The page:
In a training, a teacher told me that single mothers were the “number one” reason for black boys getting suspended. When I asked the teacher what research supports this conclusion, he insinuated that it was common knowledge.
In my book, I detail the research that I have conducted and reviewed on the connection between parents and academic success. Although 69 percent of black children live in homes without both biological parents, there’s little conclusive evidence that household composition determines educational outcomes.
In my 2013 analysis of more than 12,000 parents who completed the National Household Education Surveys-Parent and Family Involvement Survey, I found that parents who were black and Hispanic, non-native English speakers, lived in unsafe neighborhoods and had less than a high school education were less likely to visit school for conferences with teachers and administrators or school activities. My study found that this lack of involvement with school was statistically associated with lower levels of academic achievement among their students.
The study also found that parents of black students received less frequent and more negative communication from their child’s school. Specifically, parents of black students were the most likely to receive phone calls from school because of a problem with their child’s behavior or academic performance. Parents of white children were the most likely to receive regular newsletters.
My book details three parenting factors that increase students’ academic functioning regardless of marital status.
The first is academic socialization – that is, lessons around the goals and purposes of education and strategies for success.
The second is positive parenting, which is when parents frequently tell their children they love them and are proud of them, and reinforce good behavior.
The first step to correcting a problem is to acknowledge that it exists.
In my opinion, BS is pervasive in educational settings for black children because educators want quick and easy ways to understand longstanding and complex issues. People should question negative statistics, like those I discuss in this article, and seek a better and more nuanced perspective of the issues, instead of just accepting BS as proof of failure.
Derrick Davis in front of his Home Technology Pros of Metro Detroit business truck.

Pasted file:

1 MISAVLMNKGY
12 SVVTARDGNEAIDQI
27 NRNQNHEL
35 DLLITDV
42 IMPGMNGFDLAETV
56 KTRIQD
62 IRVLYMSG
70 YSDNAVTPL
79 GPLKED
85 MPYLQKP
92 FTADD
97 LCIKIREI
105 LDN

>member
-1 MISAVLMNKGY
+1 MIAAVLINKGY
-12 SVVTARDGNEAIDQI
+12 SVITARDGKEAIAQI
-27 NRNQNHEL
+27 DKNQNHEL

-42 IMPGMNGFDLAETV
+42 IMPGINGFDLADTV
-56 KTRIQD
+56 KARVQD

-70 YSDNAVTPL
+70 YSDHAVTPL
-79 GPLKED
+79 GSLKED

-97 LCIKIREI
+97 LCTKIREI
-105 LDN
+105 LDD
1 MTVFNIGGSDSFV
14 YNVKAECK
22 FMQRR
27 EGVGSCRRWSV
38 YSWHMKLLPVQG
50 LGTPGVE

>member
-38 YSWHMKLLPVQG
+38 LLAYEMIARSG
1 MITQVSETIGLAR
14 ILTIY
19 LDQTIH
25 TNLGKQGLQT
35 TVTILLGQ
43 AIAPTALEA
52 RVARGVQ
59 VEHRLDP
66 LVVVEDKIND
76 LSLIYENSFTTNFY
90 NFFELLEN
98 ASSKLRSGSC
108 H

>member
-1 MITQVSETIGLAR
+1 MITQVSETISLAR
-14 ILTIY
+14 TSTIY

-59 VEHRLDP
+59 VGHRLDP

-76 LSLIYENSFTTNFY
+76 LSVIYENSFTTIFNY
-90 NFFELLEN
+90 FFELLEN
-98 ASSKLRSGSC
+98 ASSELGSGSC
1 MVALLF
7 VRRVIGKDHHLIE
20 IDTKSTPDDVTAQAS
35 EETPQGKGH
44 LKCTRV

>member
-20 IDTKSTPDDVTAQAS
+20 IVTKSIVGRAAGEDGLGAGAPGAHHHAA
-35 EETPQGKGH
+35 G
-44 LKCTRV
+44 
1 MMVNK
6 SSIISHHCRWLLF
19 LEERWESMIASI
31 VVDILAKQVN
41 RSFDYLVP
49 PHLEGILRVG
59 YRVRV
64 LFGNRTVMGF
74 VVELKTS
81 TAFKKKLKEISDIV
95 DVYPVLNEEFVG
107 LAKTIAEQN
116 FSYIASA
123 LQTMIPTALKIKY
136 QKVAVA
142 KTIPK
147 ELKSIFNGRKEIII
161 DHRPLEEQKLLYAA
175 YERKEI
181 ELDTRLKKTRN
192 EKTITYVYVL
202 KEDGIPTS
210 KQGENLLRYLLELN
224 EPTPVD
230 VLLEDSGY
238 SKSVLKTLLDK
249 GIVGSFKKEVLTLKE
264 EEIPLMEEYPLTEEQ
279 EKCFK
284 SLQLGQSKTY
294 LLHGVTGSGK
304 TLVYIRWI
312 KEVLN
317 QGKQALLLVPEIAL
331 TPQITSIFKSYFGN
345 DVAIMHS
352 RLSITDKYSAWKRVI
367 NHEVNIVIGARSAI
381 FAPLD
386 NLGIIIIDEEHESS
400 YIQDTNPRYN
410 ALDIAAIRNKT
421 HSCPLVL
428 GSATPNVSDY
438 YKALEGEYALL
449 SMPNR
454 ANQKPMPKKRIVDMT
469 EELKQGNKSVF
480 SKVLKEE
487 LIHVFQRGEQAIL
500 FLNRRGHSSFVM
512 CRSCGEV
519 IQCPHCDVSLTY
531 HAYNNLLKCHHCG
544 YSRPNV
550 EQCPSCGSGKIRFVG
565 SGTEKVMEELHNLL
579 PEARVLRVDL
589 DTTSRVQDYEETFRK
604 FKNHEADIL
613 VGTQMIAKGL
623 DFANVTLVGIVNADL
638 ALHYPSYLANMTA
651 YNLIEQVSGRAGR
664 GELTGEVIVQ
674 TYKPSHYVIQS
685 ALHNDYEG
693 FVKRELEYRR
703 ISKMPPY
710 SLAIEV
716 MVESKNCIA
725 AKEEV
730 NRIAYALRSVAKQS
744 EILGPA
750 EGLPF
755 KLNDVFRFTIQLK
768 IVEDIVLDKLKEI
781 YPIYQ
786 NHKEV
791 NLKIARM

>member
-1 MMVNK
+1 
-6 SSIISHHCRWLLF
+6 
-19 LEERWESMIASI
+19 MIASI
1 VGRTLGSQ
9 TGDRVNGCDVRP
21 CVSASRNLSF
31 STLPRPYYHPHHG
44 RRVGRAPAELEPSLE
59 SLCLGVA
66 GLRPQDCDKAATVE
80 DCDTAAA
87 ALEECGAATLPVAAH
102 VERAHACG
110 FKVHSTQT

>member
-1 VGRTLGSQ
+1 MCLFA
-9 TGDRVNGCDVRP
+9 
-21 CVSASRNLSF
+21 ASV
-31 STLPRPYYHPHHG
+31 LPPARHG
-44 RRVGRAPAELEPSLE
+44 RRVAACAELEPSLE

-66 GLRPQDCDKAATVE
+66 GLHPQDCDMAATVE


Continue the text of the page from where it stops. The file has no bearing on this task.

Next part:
When Derrick Davis launched his television career as a video engineer 35 years ago, it wasn’t uncommon for him to be the only brother on the production truck crew. Things haven’t changed much as he travels to various venues all around the country at 57, still in the field covering network sports as a broadcast maintenance engineer for WXYZ-TV in Detroit, an ABC-TV affiliate. Davis wants to change that. He promised his late father he would.
“You know what, you’ve got to stop complaining and do something about it. God Blessed you with a gift. Now that you know what that gift is and your purpose, why don’t you start training young people to do what you do?'” Davis recalls his dad Maurice telling him.
Davis pondered the idea for decades, strategizing with this dad over the years on how to make that kernel of insight into a feasible concept. He had a lot of ups and downs, setbacks and heartbreaks before soaking his 401K and feverishly saving for five years. In 2019, he launched a technology school, The AV Technology Institute, and a companion franchise business, Home Technology Pros of Metro Detroit. The goal of the Detroit-based school is to help young people who aren’t college-bound and are struggling with what they want to do in life. Many of Davis’ potential students will soon be entering the workforce out of high school or possibly coming out of the prison system. The franchise, which helps people install home theater systems, home networking and more, will give those who finish his program the opportunity to gain hands-on experience as interns. Unfortunately, his dad died before he could see the vision become a reality.